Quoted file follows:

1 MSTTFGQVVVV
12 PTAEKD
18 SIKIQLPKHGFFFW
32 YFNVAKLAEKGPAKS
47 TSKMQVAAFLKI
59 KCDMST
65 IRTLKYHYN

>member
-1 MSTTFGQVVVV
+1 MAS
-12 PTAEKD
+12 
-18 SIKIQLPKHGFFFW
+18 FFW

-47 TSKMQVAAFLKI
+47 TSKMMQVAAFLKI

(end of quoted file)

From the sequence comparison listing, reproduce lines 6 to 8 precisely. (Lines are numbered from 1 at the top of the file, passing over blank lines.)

59 KCDMST
65 IRTLKYHYN

>member